Andrew Schorr:                  

And where you get to study medicine. 

Carol Preston:   

Yeah. And so how does a patient increase his or her confidence in these trials?

Dr. Antonia:        

Let me just reinforce what David said before about Phase I trials. It’s absolutely correct. We don’t just pick these treatments out of thin air.  Before they’re ever given to a person in a Phase I trial, there are years and years of hard work and lots of thought put into these things.  The FDA won’t even approve it, nor would we even want it to be approved, if we didn’t feel that there was some reasonable chance that it could help someone. 

People on Phase I trials can benefit. Tom was on a Phase I clinical trial two-and-a-half years ago for stage IV lung cancer.

Andrew Schorr:                  

Where is Tom?  Tom is right over here.

Dr. Antonia:        

He remains in complete response. People can benefit greatly from participating in Phase I clinical trials.

Andrew Schorr:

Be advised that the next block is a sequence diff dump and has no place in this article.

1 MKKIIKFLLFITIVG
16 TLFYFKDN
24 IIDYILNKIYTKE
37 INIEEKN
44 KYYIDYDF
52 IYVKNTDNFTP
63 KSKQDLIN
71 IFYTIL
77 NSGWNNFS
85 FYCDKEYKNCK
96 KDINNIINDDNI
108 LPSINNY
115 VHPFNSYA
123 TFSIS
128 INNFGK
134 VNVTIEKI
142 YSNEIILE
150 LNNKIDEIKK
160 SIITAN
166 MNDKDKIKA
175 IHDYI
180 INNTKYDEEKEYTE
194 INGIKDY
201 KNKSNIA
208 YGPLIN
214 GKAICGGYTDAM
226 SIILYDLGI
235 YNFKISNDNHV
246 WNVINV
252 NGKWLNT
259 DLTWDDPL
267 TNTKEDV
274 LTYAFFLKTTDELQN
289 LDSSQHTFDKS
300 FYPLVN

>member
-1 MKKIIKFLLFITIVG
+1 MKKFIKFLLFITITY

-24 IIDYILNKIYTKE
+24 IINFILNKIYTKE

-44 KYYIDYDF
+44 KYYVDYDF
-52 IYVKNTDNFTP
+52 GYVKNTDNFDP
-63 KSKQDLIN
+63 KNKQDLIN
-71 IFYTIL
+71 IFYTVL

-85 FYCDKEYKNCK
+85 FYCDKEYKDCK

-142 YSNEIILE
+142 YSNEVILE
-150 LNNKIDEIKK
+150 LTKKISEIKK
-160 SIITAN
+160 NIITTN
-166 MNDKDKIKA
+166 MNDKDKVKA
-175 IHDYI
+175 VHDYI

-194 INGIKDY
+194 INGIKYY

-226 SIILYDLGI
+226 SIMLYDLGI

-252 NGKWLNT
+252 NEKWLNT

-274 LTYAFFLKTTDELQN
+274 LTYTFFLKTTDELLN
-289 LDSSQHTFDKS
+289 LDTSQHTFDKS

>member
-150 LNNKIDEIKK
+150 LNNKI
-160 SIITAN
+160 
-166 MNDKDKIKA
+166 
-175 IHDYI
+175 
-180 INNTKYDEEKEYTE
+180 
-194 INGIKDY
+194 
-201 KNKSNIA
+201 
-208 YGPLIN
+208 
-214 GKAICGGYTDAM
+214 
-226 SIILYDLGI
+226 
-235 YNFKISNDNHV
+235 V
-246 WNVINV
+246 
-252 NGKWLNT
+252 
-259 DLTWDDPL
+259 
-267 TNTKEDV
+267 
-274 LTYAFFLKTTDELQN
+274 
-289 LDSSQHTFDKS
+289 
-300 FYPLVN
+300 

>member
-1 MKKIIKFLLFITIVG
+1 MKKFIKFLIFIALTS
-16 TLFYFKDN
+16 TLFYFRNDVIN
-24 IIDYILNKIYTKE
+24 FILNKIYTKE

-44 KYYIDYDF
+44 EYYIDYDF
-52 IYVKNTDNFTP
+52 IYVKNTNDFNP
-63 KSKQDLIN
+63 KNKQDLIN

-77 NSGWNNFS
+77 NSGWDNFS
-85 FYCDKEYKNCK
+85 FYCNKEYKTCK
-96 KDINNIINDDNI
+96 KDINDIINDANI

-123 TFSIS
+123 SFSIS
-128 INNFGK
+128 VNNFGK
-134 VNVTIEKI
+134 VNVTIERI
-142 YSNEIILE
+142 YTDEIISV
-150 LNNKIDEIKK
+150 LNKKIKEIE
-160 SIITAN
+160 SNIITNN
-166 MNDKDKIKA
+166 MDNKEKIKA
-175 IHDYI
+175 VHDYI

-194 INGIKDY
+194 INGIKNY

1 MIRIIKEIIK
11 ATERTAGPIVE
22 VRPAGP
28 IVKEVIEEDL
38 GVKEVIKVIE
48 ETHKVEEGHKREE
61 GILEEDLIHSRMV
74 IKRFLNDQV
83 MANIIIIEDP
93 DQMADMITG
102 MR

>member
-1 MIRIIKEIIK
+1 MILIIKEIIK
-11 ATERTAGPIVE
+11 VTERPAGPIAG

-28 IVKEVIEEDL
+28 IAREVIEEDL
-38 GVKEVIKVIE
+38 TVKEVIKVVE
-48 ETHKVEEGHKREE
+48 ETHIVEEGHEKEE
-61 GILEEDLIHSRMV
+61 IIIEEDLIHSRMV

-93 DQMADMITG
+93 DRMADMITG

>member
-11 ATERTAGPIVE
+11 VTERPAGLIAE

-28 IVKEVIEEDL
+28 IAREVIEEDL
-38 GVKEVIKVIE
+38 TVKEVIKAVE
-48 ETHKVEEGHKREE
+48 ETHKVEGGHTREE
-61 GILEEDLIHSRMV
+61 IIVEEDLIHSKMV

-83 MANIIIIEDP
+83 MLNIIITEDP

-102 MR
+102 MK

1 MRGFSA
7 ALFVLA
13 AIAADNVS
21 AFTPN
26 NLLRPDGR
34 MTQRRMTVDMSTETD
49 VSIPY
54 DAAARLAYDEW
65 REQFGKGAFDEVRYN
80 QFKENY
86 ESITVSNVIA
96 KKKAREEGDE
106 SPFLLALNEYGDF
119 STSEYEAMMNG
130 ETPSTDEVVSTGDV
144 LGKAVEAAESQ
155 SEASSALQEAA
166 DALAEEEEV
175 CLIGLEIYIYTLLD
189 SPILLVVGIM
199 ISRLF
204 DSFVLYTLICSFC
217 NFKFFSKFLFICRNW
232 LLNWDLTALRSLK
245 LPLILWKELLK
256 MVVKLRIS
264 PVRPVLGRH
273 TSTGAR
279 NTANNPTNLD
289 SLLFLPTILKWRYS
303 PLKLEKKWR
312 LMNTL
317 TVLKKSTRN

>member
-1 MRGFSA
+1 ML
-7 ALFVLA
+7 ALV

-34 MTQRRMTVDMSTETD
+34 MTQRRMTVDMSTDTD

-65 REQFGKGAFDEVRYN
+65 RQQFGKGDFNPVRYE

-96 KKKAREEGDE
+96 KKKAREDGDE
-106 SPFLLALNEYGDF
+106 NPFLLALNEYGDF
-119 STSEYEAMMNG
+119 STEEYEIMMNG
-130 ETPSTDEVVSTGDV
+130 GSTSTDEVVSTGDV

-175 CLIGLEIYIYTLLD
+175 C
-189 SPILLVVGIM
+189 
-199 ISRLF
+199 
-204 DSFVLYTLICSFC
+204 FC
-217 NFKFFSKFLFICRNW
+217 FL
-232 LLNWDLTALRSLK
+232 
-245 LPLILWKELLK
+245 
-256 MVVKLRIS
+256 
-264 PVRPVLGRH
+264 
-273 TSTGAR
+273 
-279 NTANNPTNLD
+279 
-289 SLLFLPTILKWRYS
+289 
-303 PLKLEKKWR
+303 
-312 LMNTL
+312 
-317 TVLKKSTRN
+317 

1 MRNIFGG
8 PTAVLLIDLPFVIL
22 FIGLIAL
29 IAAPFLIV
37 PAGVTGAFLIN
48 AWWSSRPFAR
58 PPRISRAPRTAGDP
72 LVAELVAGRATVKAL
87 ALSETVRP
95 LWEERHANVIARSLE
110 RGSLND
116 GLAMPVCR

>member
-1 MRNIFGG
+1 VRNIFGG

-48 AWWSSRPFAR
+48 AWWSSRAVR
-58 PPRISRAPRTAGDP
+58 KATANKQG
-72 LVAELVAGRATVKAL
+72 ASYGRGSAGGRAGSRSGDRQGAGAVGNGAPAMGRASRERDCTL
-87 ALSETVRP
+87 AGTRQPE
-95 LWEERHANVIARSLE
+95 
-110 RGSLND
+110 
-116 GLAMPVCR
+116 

So, David, I have a question for you though. Whether it’s Phase I, Phase II, let’s say Phase III, and you’re studying new medicine like the one that was just approved and others you have in research against more standard approaches.

And I end up getting the standard approach. So I’m feeling left out maybe.

Dr. Carbone:       

Yeah. So, unfortunately, really the only way we prove one therapy is better than another is through randomized trials. And it is, a fact, that often randomized trials don’t give you or your doctor the choice.

That’s the definition of a randomized trial. You don’t have a choice. You get randomized to one treatment or another.  But the fact is that these trials are very carefully designed so that, even in both arms, the treatment is felt to be safe and efficacious in these trials. And sometimes what’s thought to be better actually isn’t. And there have been examples of cases where the standard treatment is better than the new treatment.